Functional traits of benthic marine invertebrates associated with honeycomb worm reefs in Europe
|Temporal extent||2017-06 -2017-08|
|Author(s)||Muller Alexandre1, Poitrimol Camille1, 2, Nunes Flávia L. D.1, Curd Amelia1, Desroy Nicolas3, B. Firth Louise4, Bush Laura5, Davies Andrew J.6, Lima Fernando P.7, Marzloff Martin P.1, Meneghesso Claudia7, 8, Seabra Rui7, Dubois Stanislas1|
|Affiliation(s)||1 : Ifremer, Centre de Bretagne, DYNECO, Laboratory of Coastal Benthic Ecology, 29280 Plouzané, France.
2 : Sorbonne Université, Station Biologique de Roscoff, UMR7144, Adaptation et Diversité en Milieu Marin, 29680 Roscoff, France
3 : Ifremer, Laboratoire Environnement et Ressources Bretagne Nord, 35801 Dinard, France
4 : School of Biological and Marine Sciences, University of Plymouth, Drake Circus, Plymouth, PL4 8AA, United Kingdom
5 : FUGRO GB Marine Limited, Gait 8, Research Park South, Heriot-Watt University, Edinburgh EH14 4AP, United Kingdom
6 : Department of Biological Sciences, University of Rhode Island, Kingston, RI 02881, USA
7 : CIBIO-InBIO, Centro de Investigação em Biodiversidade e Recursos Genéticos, Universidade do Porto, Campus Agrário de Vairão, 4485-661, Vairão, Portugal
8 : Departamento de Biologia, Faculdade de Ciências da Universidade do Porto, R. Campo Alegre, s/n, 4169-007 Porto, Portugal
Reef-building species are recognized as having an important ecological role and as generally enhancing the diversity of benthic organisms in marine habitats. However, although these ecosystem engineers have a facilitating role for some species, they may exclude or compete with others. The honeycomb worm Sabellaria alveolata (Linnaeus, 1767) is an important foundation species, commonly found from northwest Ireland to northern Mauritania (Curd et al., 2020), whose reef structures increase the physical complexity of the marine benthos, supporting high levels of biodiversity. Local patterns and regional differences in taxonomic and functional diversity were examined in honeycomb worm reefs from ten sites along the northeastern Atlantic to explore variation in diversity across biogeographic regions and the potential effects of environmental drivers. To characterize the functional diversity at each site, a biological trait analysis (BTA) was conducted (Statzner et al., 1994).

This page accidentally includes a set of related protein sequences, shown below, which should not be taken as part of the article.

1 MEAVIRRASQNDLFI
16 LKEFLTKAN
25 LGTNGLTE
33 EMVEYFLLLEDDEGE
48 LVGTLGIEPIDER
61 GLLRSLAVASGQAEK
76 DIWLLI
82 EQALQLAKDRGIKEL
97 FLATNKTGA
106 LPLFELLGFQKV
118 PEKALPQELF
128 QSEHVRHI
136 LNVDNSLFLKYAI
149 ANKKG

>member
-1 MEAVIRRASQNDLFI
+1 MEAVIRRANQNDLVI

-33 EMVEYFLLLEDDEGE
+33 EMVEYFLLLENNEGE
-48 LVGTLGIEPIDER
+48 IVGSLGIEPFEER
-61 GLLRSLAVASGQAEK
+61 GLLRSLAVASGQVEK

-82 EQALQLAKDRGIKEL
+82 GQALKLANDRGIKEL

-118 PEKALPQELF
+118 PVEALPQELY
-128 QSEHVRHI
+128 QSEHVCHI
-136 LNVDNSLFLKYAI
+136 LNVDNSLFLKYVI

Here we present the functional trait database used for the benthic macrofauna found to live in association with honeycomb worm reefs. Eight biological traits (divided into 32 modalities) were selected (Table 1), providing information linked to the ecological functions performed by the associated macrofauna. The selected traits provide information on: (i) resource use and availability (by the trophic group of species, e.g. Thrush et al. 2006); (ii) secondary production and the amount of energy and organic matter (OM) produced based on the life cycle of the organisms (including longevity, maximum size and mode of reproduction, e.g. (Cusson and Bourget, 2005; Thrush et al., 2006) and; (iii) the behavior of the species in general [i.e. how these species occupy the environment and contribute to biogeochemical fluxes through habitat, movement, and bioturbation activity at different bathymetric levels, e.g. (Solan et al., 2004; Thrush et al., 2006; Queirós et al., 2013). Species were scored for each trait modality based on their affinity using a fuzzy coding approach (Chevenet et al., 1994), where multiple modalities can be attributed to a species if appropriate, and allowed for the incorporation of intraspecific variability in trait expression. The information concerning polychaetes was derived primarily from Fauchald et al (1979) and Jumars et al (2015). Information on other taxonomic groups was obtained either from databases of biological traits (www.marlin.ac.uk/biotic) or publications (Naylor, 1972; King, 1974; Caine, 1977; Lincoln, 1979; Holdich and Jones, 1983; Smaldon et al., 1993; Ingle, 1996; San Martín, 2003; Southward, 2008; Gil, 2011; Leblanc et al., 2011; Rumbold et al., 2012; San Martín and Worsfold, 2015; Jones et al., 2018).
Map indicating the locations of the 10 study sites in the UK, France and Portugal within the four biogeographic provinces defined by Dinter (2001). (All sites were sampled in 8 different stations, except for UK4 where 5 stations were sampled).
|Utilisation||Data are published without any warranty, express or implied. The user assumes all risk arising from his/her use of data. Data are intended to be research-quality and include estimates of data quality and accuracy, but it is possible that these estimates or the data themselves contain errors. It is the sole responsibility of the user to assess if the data are appropriate for his/her use, and to interpret the data, data quality, and data accuracy accordingly. Authors welcome users to ask questions and report problems.|
|Acknowledgments||The authors would like to thank Céline Cordier, Mickael Vasquez and Anthony Knights for assistance with field collections. Thank you to Maïwenn Lescop, Gautier Sourimant and Jean-Dominique Gaffet for their help with sorting through reef samples and measuring worms. AM and AC were funded by a PhD grant from Ifremer and the Region Bretagne. This study forms part of the REEHAB (REEf HABitat) project (www.honeycombworms.org).|